Last week I was interviewed by writer Christine Chitnis for her forthcoming online course, Pitch Perfect. Available through Squam Art Workshops, this 4-week course will give you the foundation for creating professional pitches. Whether you're a writer or an artist or artisan trying to get your work published, it's an informative and worthwhile course.
I receive pitches daily, so I've seen my fair share of great and not-so-great pitches. Here are my tips on creating a solid pitch.
please note: If you've never communicated personally with me before and are pitching an idea to UPPERCASE, it is very important to follow the instructions posted on the submissions page. First off, it tells me that you have done some research by reading the website and secondly—and importantly!—it shows me that you can follow and respect direction... Definitely something I take into consideration when commissioning someone to create content or an illustration.
1. know the magazine
Know our audience, the tone of our writing and be familiar with past issues as to not pitch a topic close to something we have recently covered. From my perspective, if a person wants to be in the pages of UPPERCASE, they will have made the effort to read past issues and (bonus!) already be a subscriber.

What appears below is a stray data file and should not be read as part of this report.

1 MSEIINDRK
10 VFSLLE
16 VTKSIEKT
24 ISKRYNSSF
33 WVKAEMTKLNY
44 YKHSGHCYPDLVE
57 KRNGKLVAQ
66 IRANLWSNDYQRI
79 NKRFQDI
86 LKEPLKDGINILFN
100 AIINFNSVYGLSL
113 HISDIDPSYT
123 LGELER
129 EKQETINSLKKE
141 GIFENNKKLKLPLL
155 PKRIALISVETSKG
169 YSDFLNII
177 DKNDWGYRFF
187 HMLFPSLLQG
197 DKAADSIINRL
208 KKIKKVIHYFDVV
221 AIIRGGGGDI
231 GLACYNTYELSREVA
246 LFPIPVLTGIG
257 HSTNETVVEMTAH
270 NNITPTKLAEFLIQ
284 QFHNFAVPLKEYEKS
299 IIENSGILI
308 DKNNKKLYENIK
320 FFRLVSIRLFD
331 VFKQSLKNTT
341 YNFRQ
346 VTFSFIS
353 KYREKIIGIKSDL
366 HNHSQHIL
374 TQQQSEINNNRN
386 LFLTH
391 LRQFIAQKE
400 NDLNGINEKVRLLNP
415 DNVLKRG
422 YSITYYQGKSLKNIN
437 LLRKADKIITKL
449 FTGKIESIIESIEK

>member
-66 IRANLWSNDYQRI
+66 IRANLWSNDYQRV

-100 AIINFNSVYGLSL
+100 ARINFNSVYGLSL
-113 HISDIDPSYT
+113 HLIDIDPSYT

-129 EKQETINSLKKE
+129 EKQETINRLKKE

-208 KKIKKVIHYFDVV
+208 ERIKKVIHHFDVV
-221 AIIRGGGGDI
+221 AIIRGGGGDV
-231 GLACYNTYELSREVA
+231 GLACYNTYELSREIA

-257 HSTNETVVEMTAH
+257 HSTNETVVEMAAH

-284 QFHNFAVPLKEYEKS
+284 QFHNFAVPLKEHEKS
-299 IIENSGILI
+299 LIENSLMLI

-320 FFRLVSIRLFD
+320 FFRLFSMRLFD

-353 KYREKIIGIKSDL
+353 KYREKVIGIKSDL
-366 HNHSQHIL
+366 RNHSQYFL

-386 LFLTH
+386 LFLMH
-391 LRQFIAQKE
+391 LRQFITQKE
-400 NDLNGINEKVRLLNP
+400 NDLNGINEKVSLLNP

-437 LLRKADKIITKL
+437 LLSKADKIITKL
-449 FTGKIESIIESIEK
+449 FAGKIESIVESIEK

2. understand what makes a good article
Communicate the story of an artist or how they fit into the UPPERCASE ethos rather than just showing a sample from a portfolio.
3. pitch something original
If someone has been amply covered in big magazines, then they're generally not a good fit for UPPERCASE. We naturally shy away from celebrity and fame, that's just not what UPPERCASE is about. Strangely, I have received submissions where the author introduces the pitch saying they read about so-and-so on such-and-such blog or magazine and would like the opportunity to write something for us. Why would we want to do something that has already been done?
Bonus tip for illustrators and photographers: include examples of your work in your pitch! I'm perplexed when I receive emails from illustrators who send generic messages saying they would like to work with me, but have just sent a text-based message and ask me to click over to their website to see. It is so easy to attach an image and makes a much better—and quick—impression. You may have only just sent one pitch out that day, but the editor receiving yours has likely seen dozens. Our submission form allows you to upload examples, so it is easy to select your best jpg and upload it. Oh, and never send unsolicited files via a file transfer service like Hightail—that's the equivalent of trying to force your way into someone's home uninvited.
Be patient once you've sent in your pitch or portfolio. Definitely don't email an editor a few days later asking, "Did you get my submission?"
I spend a time every few weeks combing through all the submissions. Ideas submitted months earlier might start to fit into emerging content themes. It definitely will take a while before you hear from me, but know that I have received your idea and am giving it careful consideration. I appreciate that you are entrusting not only your ideas with me, but often your hopes and dreams of getting published.